People like to tell me now and then that I am narcissistic. Yet I see myself as kind and generous. You might say I am in “denial,” about being a loving person, but there is actually some evidence to back up my perception of myself. I have a long history of “loving too much” (codependency), and I go out of my way to help people all the time. On the other hand, in public I have been known to really go off on people the way narcissists tend to do. So who am I—naughty or nice? Well, the honest answer is both. And I have come up with a very simple term to describe this. I am a “situational narcissist.”

Narcissism is a mental illness, albeit un unsympathetic one, and I could tell you horror stories about my childhood, but this does not let me off the hook. Once you grow up, the root cause of your problem becomes nothing more than an explanation of why you are the way you are. You are still, no matter how difficult it may be, obligated to change—to become the best person you can be, or at least better than the person you were when you started out.

You might be thinking maybe I am a nice person who gets in a bad mood now and then. But the last person I victimized behind the counter at Starbucks would really disagree with you. She was too slow and I ripped her to shreds. I was not just annoyed because she was ignoring me to help someone else, I was angry because, as a closet narcissist, I believe I am at the center of the universe (at any given moment), and should be on the top of your priority list. When I am in line somewhere my attitude and body language say it all: “Step aside, I am here and I am more important than you because I am in a hurry.” Every now and then I actually say this out loud and everyone laughs, but it is really just a Freudian slip.

It might be fun to tell you some of the stories of my narcissistic outbursts, because I can make light of them now and turn them into humorous anecdotes, but the truth is this part of my personality is embarrassing to me. To get away from my shame I even created an alter ego whom I call Gretchen. I introduce her to people after an incident and blame her for my outbursts. “Gretchen made me do it,” I would say. Poor Gretchen, what a great scapegoat she was before my therapist made me give her up. Anyway, my point is that you can trust me, I am capable of being narcissistic—self absorbed, rude, belittling, unsympathetic, etc. etc.

Since I am only a “situational” narcissist, let’s talk about the situations that trigger my narcissism. They are stress, fear, being ignored and being the target of rude behavior.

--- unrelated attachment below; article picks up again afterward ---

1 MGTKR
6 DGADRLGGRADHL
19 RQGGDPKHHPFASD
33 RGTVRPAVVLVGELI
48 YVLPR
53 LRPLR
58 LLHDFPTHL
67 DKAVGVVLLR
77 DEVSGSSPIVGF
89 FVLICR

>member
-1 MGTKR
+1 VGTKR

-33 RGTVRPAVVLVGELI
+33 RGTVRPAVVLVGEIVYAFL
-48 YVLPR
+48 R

Let’s start with stress. It creates anxiety and Gretchen immediately takes over to handle the situation like a warrior on the battlefield. She has no diplomatic skills whatsoever. It is conquer or die trying. Fear, like stress, also triggers narcissistic behavior. I once figured out in therapy that I am afraid when I leave the house. I was not only bullied by the neighborhood kids when I left the house as a child, but out in the big bad world I have been kidnapped, robbed, and beaten—all of which have left me with a mild case of post traumatic stress disorder. All of this means, that once I leave the house I am anxious to do what I have to do and get home. God help you if you get in my way. Another major trigger for me is being ignored. This is typically referred to as a narcissistic wound. It stems from not getting enough attention as a child. My mother had four children in two and a half years and had her hands full. I was also the middle child. While my sisters were happily playing on the floor, and my mother was holding my baby brother, I was screaming for my mother to pick me up and hold me. Being the middle child has long been recognized as being difficult. So you don’t want to ignore me if you know what is good for you. Finally, if you are rude to me you must have a death wish because I go ballistic. You will get a mouth full, not to mention the finger. I tell myself I am only standing up for myself, but what about the people around me when I am doing this. There is such a thing as disturbing the peace.

So here I am, 59 and a situational narcissist with a lot of understanding about what is wrong with me and how I get triggered. So what comes next? What do I do about it? Well the tough part is over. I have done what few narcissists can do, I have identified and owned what is wrong with me. Now I must change. I have written a whole book about change. It is entitled, The Art of Changing.” In summary it says I must get help (therapy and support groups) and make a commitment to thinking and acting differently. Then I must keep this goal in my conscious mind at all times and not slip back into denial. I must become acutely self-aware, watching myself fail before I succeed. And finally, with the desire to change ever foremost in my mind, I must think before I act.

Wish me luck as I embark on this journey. As Daniel Goleman points out in Emotional Intelligence, changing your personality is one of the hardest things you can do. But this is important to me and I am hopeful.

Author's Bio: 

Susan Peabody is the author of Addiction to Love and The Art of Changing. For more of Susan's writings see her website